The price of voice calling has long been moving towards zero
, making the "cheap phone calls" business model a fairly unattractive one. But, as Om Malik points out, that doesn't stop VoIP startups from traveling down the same path as previous failures by trying to use "free calling" offerings
to build a business. The latest is a company called Jaxtr, which is touting a service
that allows its users to call each other for free (how original!). But it's not so straightforward: in addition to both people on a call having to be Jaxtr members, the service gives each of them a special local number to call to reach the other person. So instead of just dialing, or clicking on a user in a buddy list, this is the process:
Jaxtr members simply enter the number of the jaxtr member they wish to call. Jaxtr will then give them a local number to reach that person. Once they initiate the call, jaxtr notifies the person they are calling, and will give that person a local number to call, too -- allowing the parties to connect directly. They can then talk for as long as they like, free of any charge from jaxtr. These assigned local phone numbers can also be used again by the same parties on an ongoing basis.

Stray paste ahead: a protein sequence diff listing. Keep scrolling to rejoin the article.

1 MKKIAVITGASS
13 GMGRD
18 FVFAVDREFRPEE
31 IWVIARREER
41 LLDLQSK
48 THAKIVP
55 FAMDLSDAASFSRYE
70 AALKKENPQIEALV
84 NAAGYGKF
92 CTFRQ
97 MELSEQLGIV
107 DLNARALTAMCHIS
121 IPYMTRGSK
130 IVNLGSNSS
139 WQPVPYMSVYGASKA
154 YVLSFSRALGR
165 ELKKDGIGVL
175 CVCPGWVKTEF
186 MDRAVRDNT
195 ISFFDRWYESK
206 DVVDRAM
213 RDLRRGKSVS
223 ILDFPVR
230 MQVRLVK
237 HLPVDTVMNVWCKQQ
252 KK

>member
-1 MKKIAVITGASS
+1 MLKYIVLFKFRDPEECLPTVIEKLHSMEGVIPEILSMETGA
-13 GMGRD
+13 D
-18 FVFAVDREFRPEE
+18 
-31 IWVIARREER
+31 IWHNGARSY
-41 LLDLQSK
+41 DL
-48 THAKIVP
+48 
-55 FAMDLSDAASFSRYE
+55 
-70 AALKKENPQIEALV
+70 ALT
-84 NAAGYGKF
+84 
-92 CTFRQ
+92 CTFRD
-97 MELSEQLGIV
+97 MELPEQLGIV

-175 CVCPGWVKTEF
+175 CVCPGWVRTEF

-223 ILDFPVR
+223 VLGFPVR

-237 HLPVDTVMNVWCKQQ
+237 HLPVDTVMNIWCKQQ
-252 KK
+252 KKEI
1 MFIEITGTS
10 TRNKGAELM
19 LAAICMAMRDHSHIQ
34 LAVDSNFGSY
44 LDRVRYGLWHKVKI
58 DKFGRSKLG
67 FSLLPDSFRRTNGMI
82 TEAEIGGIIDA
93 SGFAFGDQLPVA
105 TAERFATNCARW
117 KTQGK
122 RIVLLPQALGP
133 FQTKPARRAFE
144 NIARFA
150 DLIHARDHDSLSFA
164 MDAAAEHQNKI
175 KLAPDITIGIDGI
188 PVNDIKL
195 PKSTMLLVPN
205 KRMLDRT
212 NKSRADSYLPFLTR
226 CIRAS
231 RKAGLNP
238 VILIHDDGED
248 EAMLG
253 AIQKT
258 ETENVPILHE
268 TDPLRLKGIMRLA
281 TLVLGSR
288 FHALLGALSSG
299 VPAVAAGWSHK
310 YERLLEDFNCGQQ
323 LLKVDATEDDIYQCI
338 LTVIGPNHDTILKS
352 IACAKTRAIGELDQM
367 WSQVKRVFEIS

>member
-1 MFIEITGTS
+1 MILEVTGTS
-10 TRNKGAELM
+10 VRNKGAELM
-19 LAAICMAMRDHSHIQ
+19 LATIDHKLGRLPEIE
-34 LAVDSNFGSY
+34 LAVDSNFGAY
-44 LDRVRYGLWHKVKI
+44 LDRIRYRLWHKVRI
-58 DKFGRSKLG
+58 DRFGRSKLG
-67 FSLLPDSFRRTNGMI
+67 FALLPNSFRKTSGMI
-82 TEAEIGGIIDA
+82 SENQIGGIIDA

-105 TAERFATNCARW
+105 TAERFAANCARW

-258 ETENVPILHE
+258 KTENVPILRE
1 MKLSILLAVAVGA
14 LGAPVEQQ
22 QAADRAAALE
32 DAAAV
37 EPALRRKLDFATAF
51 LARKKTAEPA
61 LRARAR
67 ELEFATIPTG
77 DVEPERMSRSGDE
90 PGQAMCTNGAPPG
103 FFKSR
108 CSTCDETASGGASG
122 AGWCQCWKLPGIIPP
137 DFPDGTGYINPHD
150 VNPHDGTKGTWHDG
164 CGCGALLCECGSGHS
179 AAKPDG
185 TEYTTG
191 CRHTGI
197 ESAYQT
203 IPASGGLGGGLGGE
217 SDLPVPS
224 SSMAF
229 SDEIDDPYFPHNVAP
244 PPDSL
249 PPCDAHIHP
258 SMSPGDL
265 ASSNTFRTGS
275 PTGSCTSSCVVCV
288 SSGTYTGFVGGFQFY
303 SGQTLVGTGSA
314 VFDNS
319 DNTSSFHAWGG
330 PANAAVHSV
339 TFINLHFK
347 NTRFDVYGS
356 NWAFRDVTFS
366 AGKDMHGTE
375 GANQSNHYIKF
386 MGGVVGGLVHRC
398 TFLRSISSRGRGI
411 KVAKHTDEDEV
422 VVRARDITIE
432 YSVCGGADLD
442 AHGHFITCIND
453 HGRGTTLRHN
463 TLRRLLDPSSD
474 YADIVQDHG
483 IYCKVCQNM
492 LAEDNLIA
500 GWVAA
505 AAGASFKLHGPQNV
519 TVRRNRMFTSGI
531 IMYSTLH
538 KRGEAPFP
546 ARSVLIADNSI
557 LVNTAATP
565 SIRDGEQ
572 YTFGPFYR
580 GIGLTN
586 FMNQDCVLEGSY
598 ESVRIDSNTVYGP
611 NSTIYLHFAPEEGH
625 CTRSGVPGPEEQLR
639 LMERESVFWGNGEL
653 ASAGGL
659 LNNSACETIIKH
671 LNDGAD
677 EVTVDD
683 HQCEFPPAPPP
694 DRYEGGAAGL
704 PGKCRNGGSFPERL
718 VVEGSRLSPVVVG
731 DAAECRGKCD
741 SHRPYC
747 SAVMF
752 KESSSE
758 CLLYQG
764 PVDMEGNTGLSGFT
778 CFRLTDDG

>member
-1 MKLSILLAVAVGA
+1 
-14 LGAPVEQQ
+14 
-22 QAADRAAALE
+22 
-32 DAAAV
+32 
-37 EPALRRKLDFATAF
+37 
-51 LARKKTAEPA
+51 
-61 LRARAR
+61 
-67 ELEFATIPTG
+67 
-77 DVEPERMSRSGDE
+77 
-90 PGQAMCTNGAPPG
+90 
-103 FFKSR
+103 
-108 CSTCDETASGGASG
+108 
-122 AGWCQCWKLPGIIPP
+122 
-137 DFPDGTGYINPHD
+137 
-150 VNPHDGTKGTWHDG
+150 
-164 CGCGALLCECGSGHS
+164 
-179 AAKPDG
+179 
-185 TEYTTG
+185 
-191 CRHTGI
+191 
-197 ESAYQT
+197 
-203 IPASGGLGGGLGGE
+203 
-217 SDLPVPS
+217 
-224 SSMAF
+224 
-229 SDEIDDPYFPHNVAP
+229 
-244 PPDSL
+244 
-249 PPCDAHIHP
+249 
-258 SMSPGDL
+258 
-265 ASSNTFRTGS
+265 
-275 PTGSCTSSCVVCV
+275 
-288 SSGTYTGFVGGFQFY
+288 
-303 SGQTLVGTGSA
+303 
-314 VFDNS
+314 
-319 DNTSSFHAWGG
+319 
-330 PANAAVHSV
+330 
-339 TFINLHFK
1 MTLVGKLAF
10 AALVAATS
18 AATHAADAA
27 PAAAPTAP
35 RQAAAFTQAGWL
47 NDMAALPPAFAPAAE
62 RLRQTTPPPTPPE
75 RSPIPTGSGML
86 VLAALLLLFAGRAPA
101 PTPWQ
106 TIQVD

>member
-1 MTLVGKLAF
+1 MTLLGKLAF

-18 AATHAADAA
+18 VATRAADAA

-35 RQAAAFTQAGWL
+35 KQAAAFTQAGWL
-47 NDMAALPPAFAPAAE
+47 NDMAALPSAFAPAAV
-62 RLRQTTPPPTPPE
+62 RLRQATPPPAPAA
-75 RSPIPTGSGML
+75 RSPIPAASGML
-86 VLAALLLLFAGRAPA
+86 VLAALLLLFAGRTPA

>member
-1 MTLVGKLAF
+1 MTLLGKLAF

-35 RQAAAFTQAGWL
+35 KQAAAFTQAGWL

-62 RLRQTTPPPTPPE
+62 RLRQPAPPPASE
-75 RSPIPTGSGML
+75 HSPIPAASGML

Two points: it still requires members to have their own phone service and make a local call, and, as Om notes, it's the same kludgy
approach that's been tried before
by other VoIP companies, with little success. Prices of voice calls are falling across the board, making the inconvenience of systems like this a huge barrier for users to overcome when compared to direct-dialing or other voice-calling or voice-chat services. But Om hits the nail on the head when he asks how VoIP companies can make money from free calls. Jaxtr says its plan is to convert free users to paid customers; they should check out how that's fared so far for Skype
, even with its tens of millions of users.